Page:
More often than not, gun owners are depicted as those in the wrong in TV shows and movies. Rarely are Second Amendment advocates shown in a favorable light, especially if they support the NRA.
In a recent episode of NBC’s “The Blacklist,” a young convenience store clerk is shot and killed by a would-be robber who obtained his firearm through what the show calls a “classic straw purchase.”
The reality is that it takes just shy of nine years, on average, for law enforcement to recover a firearm that was used, or suspected of use, in a criminal manner from the time it was purchased, according to the Bureau of Alcohol, Tobacco and Firearms’ (ATF) 2018 data. The narrative that a gun is bought, immediately sold illegally and used in a crime just doesn’t hold up under a factual analysis of crime data.
Later in the episode, the investigators then allege that the manufacturer of the firearm used was deliberately attempting to flood high-crime neighborhoods with cheap guns—the show does this in an obvious attempt to shift the blame from the actions of a criminal to a firearms manufacturer.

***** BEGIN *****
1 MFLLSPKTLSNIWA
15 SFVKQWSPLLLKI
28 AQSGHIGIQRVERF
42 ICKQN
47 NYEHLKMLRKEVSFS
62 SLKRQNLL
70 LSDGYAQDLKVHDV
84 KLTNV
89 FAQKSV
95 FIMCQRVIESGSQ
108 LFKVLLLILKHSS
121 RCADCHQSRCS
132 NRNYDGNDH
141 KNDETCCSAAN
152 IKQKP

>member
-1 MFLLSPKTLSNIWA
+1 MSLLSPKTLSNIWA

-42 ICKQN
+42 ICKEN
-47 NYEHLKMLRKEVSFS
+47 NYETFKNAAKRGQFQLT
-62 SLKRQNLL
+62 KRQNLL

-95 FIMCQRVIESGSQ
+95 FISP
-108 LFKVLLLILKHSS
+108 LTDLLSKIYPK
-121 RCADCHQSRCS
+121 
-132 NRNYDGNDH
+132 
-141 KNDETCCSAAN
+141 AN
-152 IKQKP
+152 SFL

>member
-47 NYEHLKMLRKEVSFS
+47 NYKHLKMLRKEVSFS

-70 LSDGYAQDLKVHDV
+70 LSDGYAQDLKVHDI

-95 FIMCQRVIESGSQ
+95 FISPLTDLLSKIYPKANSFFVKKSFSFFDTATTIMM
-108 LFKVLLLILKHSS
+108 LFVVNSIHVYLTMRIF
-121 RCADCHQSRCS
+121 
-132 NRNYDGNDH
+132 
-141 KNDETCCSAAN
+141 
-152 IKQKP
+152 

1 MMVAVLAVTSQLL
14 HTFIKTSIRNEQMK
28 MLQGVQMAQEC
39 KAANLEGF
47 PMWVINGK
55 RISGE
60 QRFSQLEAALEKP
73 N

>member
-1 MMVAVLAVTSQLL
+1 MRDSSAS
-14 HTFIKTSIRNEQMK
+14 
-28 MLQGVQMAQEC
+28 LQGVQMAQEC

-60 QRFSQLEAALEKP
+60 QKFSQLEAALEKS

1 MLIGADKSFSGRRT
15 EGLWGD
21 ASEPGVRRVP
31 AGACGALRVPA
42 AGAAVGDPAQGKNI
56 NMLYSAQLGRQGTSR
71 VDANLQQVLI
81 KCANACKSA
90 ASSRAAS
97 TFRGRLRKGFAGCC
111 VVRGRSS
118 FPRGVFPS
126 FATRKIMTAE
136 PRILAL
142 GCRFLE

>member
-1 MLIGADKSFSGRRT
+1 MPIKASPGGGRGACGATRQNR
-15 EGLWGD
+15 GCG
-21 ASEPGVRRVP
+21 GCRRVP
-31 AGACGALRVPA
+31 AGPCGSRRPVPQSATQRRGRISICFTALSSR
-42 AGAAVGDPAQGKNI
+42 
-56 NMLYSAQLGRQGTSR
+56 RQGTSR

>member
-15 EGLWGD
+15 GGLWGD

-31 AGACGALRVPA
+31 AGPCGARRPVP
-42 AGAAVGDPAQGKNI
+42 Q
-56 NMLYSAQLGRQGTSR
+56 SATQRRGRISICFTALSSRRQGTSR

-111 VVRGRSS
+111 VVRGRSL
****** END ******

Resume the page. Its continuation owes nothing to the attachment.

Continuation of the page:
Naturally, this is just the start of a narrative that casts gun owners, firearms manufacturers and the NRA in a negative light. As the episode progresses and the media blames the fictional manufacturer for the tragic loss of life, the manufacturer makes a large donation to the NRA as a public relations stunt. The explicit naming of the NRA is a plot device used in a deliberate attempt to paint this nation’s oldest civil rights organization as something that perpetuates violence and crime.
Beyond this, the show portrays the head of the firearms manufacturer as a shady character who has no problem with senseless deaths.
The attempt to blame lawful manufacturers for the actions of criminals has become all-too-common in the media. It’s no surprise that presidential candidate Joe Biden has said that, if he’s elected, he will repeal the very law that protects firearms manufacturers from being held liable for the actions of criminals: the Protection of Lawful Commerce in Arms Act.
This episode of “The Blacklist” is yet another example of TV shows pushing the narrative that gun owners—and, by extension, the NRA—are a problem that needs to be solved.